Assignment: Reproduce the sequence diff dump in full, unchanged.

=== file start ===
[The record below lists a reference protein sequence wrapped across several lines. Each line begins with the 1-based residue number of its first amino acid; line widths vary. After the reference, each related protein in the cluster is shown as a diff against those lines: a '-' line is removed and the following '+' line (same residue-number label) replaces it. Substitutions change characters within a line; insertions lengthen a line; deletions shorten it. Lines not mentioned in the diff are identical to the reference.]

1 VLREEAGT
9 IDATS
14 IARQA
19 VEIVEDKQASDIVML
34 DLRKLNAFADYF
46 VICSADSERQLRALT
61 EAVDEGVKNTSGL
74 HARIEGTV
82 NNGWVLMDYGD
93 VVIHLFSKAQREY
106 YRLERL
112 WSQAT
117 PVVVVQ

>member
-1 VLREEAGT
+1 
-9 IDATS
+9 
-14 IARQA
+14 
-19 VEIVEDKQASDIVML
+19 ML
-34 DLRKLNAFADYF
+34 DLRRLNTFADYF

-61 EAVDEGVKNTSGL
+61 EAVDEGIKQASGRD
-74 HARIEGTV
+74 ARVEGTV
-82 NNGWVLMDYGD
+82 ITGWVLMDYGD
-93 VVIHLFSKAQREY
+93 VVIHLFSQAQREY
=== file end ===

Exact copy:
[The record below lists a reference protein sequence wrapped across several lines. Each line begins with the 1-based residue number of its first amino acid; line widths vary. After the reference, each related protein in the cluster is shown as a diff against those lines: a '-' line is removed and the following '+' line (same residue-number label) replaces it. Substitutions change characters within a line; insertions lengthen a line; deletions shorten it. Lines not mentioned in the diff are identical to the reference.]

1 VLREEAGT
9 IDATS
14 IARQA
19 VEIVEDKQASDIVML
34 DLRKLNAFADYF
46 VICSADSERQLRALT
61 EAVDEGVKNTSGL
74 HARIEGTV
82 NNGWVLMDYGD
93 VVIHLFSKAQREY
106 YRLERL
112 WSQAT
117 PVVVVQ

>member
-1 VLREEAGT
+1 
-9 IDATS
+9 
-14 IARQA
+14 
-19 VEIVEDKQASDIVML
+19 ML
-34 DLRKLNAFADYF
+34 DLRRLNTFADYF

-61 EAVDEGVKNTSGL
+61 EAVDEGIKQASGRD
-74 HARIEGTV
+74 ARVEGTV
-82 NNGWVLMDYGD
+82 ITGWVLMDYGD
-93 VVIHLFSKAQREY
+93 VVIHLFSQAQREY